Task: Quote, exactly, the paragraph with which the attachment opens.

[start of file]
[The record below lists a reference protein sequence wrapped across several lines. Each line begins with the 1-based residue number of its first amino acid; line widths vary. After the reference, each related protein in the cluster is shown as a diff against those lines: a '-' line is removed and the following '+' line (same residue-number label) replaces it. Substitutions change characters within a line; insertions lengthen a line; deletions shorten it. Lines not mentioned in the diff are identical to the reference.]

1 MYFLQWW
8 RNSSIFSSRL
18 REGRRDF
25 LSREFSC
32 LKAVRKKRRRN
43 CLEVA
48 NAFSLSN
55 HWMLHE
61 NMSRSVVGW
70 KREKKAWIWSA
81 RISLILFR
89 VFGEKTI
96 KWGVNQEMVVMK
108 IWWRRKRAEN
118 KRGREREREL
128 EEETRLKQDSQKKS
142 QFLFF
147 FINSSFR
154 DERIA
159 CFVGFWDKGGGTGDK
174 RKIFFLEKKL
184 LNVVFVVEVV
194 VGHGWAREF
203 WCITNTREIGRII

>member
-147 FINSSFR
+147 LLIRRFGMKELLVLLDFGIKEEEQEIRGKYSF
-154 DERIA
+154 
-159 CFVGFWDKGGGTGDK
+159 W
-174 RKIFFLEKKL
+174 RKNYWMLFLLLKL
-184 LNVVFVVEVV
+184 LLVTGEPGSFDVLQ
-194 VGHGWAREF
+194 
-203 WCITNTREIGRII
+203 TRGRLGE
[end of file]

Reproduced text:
[The record below lists a reference protein sequence wrapped across several lines. Each line begins with the 1-based residue number of its first amino acid; line widths vary. After the reference, each related protein in the cluster is shown as a diff against those lines: a '-' line is removed and the following '+' line (same residue-number label) replaces it. Substitutions change characters within a line; insertions lengthen a line; deletions shorten it. Lines not mentioned in the diff are identical to the reference.]